The poll was conducted by Wisconsin Public Radio and the St. Norbert College Survey Center and showed that 51% of respondents said they would likely vote for Doyle, compared with 38% who favored Green. Green Party candidate Nelson Eisman was the choice of 1% of respondents, 4% favored another candidate and the rest weren't sure.The possible oversampling of Dems slightly worries me. However, I haven't seen any polling on self-identification in the state lately; the results of the primary in September showed more Dem turnout, and the national trend of late is for more people to self-identify as Democrats. They may just be accounting for those factors. And I found this explanation compelling:
The telephone poll surveyed 400 likely Wisconsin voters from Oct. 9 to 16 and has a margin of error of plus or minus 5 percentage points. [. . .] The random sample also included more Democrats than Republicans, [poll director Wendy] Scattergood said.
Scattergood said that in the St. Norbert survey, participants have their phone numbers randomly drawn by computer, and they are asked if they are likely to vote in the election. If not, the interview is ended.Moreover, this news reinforces what I've been saying all along: Mark Green just isn't pushing Jim Doyle below the same approximate level he's been at for more than a year. While this is the first time I've seen Doyle over 50% in a head-to-head, there's no question that the results match what we've basically been seeing in the race. (Also, as of this morning, pollster.com hadn't included this poll, so I expect to see the five-poll average inching back up for Doyle.)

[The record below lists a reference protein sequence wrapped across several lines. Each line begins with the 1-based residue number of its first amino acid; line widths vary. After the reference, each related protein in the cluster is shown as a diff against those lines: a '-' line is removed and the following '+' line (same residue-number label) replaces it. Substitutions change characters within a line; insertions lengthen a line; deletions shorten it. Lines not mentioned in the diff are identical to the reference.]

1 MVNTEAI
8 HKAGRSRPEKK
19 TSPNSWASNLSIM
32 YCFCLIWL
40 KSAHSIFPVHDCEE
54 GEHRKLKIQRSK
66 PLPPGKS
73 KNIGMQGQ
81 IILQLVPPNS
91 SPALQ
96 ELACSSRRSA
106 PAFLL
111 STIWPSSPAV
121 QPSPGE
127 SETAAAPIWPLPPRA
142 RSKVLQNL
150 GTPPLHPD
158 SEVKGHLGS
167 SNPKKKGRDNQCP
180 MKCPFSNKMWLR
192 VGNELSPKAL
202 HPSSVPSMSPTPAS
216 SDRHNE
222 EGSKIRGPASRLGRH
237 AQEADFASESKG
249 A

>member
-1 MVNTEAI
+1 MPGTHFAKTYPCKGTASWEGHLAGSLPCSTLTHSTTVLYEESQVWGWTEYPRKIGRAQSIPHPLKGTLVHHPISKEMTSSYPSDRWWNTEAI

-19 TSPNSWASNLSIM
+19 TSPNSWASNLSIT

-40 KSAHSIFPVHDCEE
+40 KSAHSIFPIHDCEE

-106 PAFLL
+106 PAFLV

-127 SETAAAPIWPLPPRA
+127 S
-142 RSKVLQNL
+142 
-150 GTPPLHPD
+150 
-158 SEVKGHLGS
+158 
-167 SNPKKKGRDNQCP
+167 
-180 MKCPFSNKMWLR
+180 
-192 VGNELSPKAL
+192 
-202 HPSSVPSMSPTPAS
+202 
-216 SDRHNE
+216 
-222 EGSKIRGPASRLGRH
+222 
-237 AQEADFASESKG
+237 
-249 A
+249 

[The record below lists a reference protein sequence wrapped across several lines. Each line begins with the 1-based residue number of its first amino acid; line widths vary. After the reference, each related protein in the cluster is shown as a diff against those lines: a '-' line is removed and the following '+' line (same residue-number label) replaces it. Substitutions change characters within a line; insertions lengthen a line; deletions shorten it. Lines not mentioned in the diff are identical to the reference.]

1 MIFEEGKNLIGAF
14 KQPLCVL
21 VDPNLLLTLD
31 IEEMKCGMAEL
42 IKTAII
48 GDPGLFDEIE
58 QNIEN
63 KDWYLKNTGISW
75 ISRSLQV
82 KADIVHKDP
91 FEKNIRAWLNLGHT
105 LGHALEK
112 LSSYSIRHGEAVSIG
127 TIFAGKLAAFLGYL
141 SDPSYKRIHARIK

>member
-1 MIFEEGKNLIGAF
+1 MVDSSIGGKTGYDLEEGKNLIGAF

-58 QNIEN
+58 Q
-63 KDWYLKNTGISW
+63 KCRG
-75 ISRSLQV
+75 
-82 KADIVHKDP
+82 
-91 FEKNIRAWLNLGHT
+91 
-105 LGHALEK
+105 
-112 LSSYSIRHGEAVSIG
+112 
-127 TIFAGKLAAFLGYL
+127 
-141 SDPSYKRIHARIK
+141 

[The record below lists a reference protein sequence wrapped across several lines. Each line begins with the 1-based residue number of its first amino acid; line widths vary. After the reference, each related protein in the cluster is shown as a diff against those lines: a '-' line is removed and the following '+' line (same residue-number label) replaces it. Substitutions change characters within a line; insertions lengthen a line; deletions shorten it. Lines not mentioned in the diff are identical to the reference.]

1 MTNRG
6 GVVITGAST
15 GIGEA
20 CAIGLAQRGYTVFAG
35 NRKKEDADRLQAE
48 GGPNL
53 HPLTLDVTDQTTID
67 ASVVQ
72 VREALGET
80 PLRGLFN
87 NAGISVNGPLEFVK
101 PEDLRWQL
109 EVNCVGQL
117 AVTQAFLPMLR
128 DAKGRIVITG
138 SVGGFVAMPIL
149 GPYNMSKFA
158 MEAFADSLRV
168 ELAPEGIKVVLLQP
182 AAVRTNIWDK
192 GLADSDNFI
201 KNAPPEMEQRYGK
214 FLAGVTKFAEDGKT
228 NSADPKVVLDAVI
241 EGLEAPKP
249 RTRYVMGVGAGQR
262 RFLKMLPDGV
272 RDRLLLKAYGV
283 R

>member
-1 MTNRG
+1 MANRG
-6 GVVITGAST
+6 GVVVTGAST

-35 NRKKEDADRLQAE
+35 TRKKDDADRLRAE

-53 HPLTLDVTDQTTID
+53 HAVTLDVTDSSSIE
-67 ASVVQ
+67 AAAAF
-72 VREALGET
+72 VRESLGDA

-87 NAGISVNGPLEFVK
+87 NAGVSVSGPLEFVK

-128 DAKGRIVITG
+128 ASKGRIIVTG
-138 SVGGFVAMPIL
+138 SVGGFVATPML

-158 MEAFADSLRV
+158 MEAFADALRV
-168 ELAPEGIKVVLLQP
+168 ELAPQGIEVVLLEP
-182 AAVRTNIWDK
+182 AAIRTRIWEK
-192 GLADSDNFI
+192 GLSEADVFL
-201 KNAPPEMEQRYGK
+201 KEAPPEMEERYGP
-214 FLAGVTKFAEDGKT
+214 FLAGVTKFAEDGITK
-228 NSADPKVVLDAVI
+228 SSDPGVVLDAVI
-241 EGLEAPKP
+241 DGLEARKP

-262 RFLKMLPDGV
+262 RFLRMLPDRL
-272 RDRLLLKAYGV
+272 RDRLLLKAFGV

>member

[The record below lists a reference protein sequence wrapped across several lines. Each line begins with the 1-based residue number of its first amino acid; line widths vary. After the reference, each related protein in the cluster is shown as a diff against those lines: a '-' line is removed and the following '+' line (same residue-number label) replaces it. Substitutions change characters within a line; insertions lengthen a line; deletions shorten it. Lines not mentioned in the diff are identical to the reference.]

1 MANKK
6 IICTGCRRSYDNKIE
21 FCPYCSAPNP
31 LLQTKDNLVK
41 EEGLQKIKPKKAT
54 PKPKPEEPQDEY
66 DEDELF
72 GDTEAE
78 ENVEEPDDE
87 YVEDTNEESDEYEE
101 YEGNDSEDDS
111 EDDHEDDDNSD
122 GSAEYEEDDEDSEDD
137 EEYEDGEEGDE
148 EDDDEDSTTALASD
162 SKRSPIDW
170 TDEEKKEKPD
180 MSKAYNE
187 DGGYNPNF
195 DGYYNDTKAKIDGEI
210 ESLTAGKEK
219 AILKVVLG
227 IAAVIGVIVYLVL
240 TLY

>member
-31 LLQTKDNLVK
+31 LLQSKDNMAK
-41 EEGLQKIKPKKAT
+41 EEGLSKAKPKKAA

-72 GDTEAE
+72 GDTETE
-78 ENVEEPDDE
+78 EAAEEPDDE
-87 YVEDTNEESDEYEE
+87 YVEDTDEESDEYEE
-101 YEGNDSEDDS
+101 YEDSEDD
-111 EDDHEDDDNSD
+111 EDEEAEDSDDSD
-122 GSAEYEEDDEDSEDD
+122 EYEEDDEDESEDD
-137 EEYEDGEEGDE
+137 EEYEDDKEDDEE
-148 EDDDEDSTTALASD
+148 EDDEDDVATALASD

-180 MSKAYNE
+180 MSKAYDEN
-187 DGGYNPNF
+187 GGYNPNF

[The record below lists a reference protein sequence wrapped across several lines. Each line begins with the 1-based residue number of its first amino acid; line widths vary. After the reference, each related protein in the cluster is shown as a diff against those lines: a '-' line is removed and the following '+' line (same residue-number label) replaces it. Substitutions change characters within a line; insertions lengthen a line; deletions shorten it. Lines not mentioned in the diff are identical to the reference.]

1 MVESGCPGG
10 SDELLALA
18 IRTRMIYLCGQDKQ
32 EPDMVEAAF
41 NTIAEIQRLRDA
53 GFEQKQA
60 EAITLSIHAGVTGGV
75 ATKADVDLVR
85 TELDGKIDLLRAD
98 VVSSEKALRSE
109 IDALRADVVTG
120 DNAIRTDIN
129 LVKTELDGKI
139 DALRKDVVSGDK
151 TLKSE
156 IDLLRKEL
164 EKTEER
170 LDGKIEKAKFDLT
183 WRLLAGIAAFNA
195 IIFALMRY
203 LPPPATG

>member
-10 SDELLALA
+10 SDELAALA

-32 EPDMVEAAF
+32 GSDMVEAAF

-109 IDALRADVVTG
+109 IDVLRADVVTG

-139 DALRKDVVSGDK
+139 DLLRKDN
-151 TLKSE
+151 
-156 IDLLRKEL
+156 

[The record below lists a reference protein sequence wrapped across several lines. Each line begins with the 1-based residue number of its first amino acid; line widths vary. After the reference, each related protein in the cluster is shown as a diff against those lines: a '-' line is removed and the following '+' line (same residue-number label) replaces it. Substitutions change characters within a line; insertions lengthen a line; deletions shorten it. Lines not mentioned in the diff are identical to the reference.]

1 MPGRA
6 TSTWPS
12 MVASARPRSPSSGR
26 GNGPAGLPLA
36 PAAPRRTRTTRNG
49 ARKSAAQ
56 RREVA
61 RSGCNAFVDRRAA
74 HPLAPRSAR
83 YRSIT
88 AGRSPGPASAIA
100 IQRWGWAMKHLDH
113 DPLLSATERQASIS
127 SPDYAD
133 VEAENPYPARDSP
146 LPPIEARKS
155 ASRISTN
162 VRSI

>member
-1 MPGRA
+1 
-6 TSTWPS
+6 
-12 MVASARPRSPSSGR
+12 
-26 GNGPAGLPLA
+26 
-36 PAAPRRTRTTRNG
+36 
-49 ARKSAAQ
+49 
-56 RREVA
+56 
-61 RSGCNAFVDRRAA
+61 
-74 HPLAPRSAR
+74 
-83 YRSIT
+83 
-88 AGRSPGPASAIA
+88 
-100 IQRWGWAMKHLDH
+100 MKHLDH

She said the latest poll came out with a slightly higher percentage of Democrats in the sample, which could have some effect on the results but might show some Republicans weren't as definite about voting when they were contacted.
"Maybe they're a little bit disaffected and more likely to be staying home," she said. "If that's the case when we're contacting people and saying how likely are you to vote, they may be saying they're less likely." But that won't be known until Election Day, she said.
Other results from the poll (here's the memo): Kathy Falk is up on JB Van Hollen, 44-38. The anti-gay-marriage-and-civil-unions-and-any-other-substantially-similar-legal-arrangement amendment is passing 51-44 (c'mon, people!). And, perhaps most surprising, the death penalty advisory referendum is up just 50-45; I've been dreading that it would pass easily, but that's really quite encouraging.
No doubt there will be more polls before the important one on November 7. Until then, you can still help Doyle and Falk and the other deserving candidates through their own sites (see the sidebar) or through my ActBlue page.